• When FT protection is restored and reestablished following the failure of either the primary or secondary.This might be caused by a hardware failure or intentionally triggered along with the Test Failover or Test Restart Secondary operations.In either of the case the initial synchronization is going to execute to re-establish FT protection. „

The live migration which takes place for initial synchronization can concisely saturate the vMotion network link and might also cause spikes in CPU utilization. „

Restrain from using the same network link for both FT logging traffic and another network traffic (like, vMotion traffic); one kind of traffic may negatively affect the other, particularly while multiple FT virtual machines are running on the same host. „

FT logging traffic is asymmetric type, and the majority of the traffic flows from primary to secondary. Congestion of logging traffic can therefore be minimized by distributing primaries across multiple hosts. For instance, on a cluster with two ESXi hosts and two FT virtual machines, placing or setting one of the primary virtual machines on each respective hosts permitting FT logging traffic to consume the network bandwidth bi-directionally. „

Avert placing more than four FT virtual machines on a single host, or imbibing more than eight total FT vCPUs over a host.

Moreover, to minimize the likelihood of saturating the FT logging NIC, this also restricts the number of simultaneous live-migrations required to build new secondary virtual machines at the event of a host failure. „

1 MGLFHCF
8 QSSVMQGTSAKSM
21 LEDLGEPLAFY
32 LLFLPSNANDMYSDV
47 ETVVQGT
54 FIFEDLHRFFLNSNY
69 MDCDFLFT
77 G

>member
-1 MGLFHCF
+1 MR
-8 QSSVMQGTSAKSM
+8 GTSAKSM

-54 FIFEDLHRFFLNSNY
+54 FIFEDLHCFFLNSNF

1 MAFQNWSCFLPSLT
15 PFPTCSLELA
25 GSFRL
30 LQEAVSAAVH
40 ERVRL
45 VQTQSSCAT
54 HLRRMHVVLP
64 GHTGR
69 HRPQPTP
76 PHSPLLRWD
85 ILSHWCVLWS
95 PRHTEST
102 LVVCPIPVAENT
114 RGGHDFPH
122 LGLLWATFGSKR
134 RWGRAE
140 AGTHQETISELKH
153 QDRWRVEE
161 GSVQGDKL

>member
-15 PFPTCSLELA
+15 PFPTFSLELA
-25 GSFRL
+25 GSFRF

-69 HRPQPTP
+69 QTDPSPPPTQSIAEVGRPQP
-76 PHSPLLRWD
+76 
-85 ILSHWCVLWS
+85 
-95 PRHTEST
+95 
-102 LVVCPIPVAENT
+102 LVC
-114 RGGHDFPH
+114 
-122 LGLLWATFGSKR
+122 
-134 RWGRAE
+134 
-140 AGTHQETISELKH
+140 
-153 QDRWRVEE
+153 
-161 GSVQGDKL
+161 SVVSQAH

In case the secondary virtual machine runs out of resources (such as CPU cycles, FT logging bandwidth, or storage bandwidth) which the primary virtual machine has plenty of, then ESXi may slow the primary to permit the secondary to keep up.

For instance, in case the host on which the secondary is running also has several other secondaries which is saturating the FT logging bandwidth, however the host on which the primary is running has only single FT virtual machine, then that primary may be slowed to entertain the lack of resources on the secondary. The following recommendations help averting such situation: „

  • Ensuring the hosts on which the primary and secondary virtual machines execution are relatively closely matched in contexts of datastore bandwidth and load, CPU performance, virtual machine load (including and especially FT virtual machine load), and load.Bottlenecks in any of such areas on the primary or secondary might be detrimental to the effective performance of the other virtual machine. „
  • Assure that power management scheme settings (both in the BIOS and in ESXi) which cause CPU frequency scaling are consistent among the hosts on which the primary and secondary virtual machines run. „
  • Empower CPU reservations for the primary virtual machine (which will be duplicated for the secondary virtual machine) by enabling it, to ensure that the secondary receives CPU cycles when it needed them. „

While FT is enabled for a virtual machine, that virtual machine might use only hardware CPU and MMU virtualization. „

Though FT is going to work on several earlier generation CPUs , for the best performance we suggest and recommend the following CPUs : „

  • AMD Platform: AMD “Piledriver” generation (like, AMD Opteron 6300 Series) or later.
  • Intel Platform: Intel “Haswell” generation (like, as Intel Xeon 2600-v3 Series) or later.

Testing performed confirms that vSphere FT might successfully protect several workloads like servers, CPU-bound workloads, complex database workloads and I/O-bound workloads, and  but, admins must avert using vSphere FT for protecting highly latency-sensitive applications like high-frequency trading (HFT) or voice-over-IP (VOIP).